Moment At Monmouth

“Moments at Monmouth” Series Presents Climate Survey Results

A presentation of the campus climate survey results was held on Friday, Oct. 23 to kick off a series of forums titled Moments at Monmouth.

Held virtually this semester, Moments at Monmouth aims to continue campus discussions about anti-racism by affording students and faculty the opportunity to share their experiences, views, and suggestions on Monmouth’s culture of diversity and inclusion, to help the University community become as safe and welcoming as possible.

The campus climate survey was conducted last spring, when President Patrick F. Leahy assigned the President’s Advisory Council on Diversity and Inclusion and the Office of Institutional Research and Effectiveness to conduct a study of our campus culture using national assessment tools.

Leahy sent an email to students inviting them to attend one of the forums as well as the campus climate presentation. “I also invite everyone to attend an open presentation of the student results prior to the Moments at Monmouth sessions,” he wrote. “The candid results of the climate survey show areas where we are doing well, and areas where the need for improvement is clear, but it’s also critically important that everyone in our community is provided the opportunity to share their experiences directly.”

Zaneta Rago-Craft, Ed.D., the Director of the Intercultural Center, introduced the presentation. “We’re just getting into the analysis [of the surveys] and are excited to share with the community what we’re learned.”

Campus climate was defined in the study as employee and student attitudes, actions, and expectations of racism and inclusion as well as institutional policies and procedures. It was then measured by instances of bias and discrimination that students experienced on campus, and their interactions, feelings, and opinions of Monmouth’s commitment to equality and inclusion.

Radek A. Ostrowski, the Director of Assessment for Institutional Research and Effectiveness, briefly went through the initial findings and how to evaluate them in the larger report, which was made available to the Monmouth community in Leahy’s e-vite to the series.

The overall response rate was 15.3 percent, which Ostrowski explained was very good given the length of the survey, on average taking 30 minutes to complete because it was very comprehensive. “The response rate was largely on par with other surveys we’ve seen of this type,” Ostrowski said.

The data should be representative of students’ experiences across the board in terms of class year and the University population in terms of race and ethnicity percentages. However, the results show that first generation students were underrepresented which is important to consider moving forward, Ostrowski noted.

In terms of findings, a sense of belonging is an issue on campus. Overall, 24.8 percent of students do not agree with feeling a sense of belonging on campus and 48.1 percent of respondents have witnessed discrimination but only 10.2 percent have reported it. “We have about two-thirds of our respondents report that they’ve heard insensitive or disparaging remarks, but we have an issue with underreporting of those incidents. This is consistent across all our campus communities, and it’s something we need to look at as an institution,” Ostrowski said.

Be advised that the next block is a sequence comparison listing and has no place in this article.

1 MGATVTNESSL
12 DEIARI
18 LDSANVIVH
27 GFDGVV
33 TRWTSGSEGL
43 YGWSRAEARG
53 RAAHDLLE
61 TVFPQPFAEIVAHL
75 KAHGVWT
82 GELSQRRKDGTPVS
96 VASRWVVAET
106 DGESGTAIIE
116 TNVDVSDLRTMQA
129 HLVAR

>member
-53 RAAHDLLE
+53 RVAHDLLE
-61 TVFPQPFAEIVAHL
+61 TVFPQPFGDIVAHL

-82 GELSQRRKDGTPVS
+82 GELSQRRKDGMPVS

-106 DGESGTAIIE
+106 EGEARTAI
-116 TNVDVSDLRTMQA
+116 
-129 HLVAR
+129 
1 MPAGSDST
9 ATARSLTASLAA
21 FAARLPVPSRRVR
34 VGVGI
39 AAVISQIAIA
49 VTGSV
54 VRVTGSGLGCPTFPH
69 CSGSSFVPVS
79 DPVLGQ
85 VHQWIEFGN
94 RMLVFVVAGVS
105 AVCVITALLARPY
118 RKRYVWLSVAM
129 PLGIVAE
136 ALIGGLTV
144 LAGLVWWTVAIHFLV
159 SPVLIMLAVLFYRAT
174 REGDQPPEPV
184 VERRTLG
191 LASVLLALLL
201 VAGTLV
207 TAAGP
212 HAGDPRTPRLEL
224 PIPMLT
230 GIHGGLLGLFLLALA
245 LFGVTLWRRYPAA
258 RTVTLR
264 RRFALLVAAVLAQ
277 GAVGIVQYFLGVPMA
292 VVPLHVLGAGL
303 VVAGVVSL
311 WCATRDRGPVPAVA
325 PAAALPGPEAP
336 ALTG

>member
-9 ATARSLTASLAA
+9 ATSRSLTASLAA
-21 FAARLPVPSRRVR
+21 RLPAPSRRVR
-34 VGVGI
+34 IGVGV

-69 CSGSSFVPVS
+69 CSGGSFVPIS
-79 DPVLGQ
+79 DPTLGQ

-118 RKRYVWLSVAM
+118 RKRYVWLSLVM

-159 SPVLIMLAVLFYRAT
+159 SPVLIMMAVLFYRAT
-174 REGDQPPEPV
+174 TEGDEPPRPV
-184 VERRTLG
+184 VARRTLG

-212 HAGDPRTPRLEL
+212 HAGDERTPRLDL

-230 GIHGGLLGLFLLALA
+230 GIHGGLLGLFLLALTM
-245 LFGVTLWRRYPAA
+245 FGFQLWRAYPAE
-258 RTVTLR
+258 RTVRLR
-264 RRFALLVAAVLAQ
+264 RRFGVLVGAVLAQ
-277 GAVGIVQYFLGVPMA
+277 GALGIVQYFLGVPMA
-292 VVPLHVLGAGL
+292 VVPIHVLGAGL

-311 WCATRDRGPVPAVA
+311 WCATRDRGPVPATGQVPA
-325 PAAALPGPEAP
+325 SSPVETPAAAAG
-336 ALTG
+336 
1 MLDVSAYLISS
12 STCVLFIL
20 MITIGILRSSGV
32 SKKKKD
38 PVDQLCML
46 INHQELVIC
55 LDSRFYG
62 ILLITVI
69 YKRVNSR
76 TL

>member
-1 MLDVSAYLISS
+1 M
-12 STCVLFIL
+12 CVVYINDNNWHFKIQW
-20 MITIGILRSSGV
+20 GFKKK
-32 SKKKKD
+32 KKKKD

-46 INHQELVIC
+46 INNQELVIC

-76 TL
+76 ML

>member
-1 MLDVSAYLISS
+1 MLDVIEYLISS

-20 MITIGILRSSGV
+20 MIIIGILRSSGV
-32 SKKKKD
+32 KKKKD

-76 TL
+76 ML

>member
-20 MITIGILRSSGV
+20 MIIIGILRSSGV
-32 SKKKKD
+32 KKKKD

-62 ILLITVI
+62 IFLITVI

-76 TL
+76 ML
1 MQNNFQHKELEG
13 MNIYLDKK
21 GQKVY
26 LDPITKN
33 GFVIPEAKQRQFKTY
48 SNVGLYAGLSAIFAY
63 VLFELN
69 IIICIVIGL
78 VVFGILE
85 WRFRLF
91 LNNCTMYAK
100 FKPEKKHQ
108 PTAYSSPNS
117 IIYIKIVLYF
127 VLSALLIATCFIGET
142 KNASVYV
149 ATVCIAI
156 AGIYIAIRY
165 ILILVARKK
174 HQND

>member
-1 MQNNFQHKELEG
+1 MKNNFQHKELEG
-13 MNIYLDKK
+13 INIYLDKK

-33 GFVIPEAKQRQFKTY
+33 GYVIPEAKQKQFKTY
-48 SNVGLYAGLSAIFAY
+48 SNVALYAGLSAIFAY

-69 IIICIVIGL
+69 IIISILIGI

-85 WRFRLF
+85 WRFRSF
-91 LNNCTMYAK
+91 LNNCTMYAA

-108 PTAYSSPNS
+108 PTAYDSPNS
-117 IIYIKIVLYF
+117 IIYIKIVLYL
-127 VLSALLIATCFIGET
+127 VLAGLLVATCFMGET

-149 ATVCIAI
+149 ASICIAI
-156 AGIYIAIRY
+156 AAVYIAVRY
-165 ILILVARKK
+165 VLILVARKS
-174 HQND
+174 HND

Retention also strongly correlates to belonging. Out of nearly 50 percent of respondents who considered transferring to another university, nearly a quarter were not registered for the fall semester. This was also seen for the 21.5 percent of students who responded that they may have to choose between financially supporting their family or going to college. “This is a piece that ties into increasing access and affordability at Monmouth,” Ostrowski said. “We’re seeing again that belonging and financial support really play a role in students’ experience and whether they choose to stay at Monmouth.”

In terms of the classroom and learning environment students reported having a consistently positive experience. But, first- and second-year students reported lower scores of curriculum inclusion: the courses that address issues of diversity. “These years are really foundational and if our students are saying that they’re not getting as much access to the types of courses that address these issues, we need to consider that as an institution in how we move forward,” Ostrowski said.

Ostrowski explained that students of color reported higher levels of being singled out in class, feeling they had to work harder than other students, or hearing faculty express stereotypes based on social identity. “These are all things we need to be aware of and areas that we can make a considerable difference in with better understanding of what students are experiencing in the classroom,” he said.

The implications of this survey are to mandate anti-bias training for incoming students, including information on reporting bias. There are also steps that can be taken to improve access to need-based aid for low-income students.

Lastly, to improve classroom climate the core-curriculum requirements can be reexamined to extend cultural diversity and global understanding, as well as create professional opportunities for anti-racism training.

PHOTO TAKEN by Megan Ruggles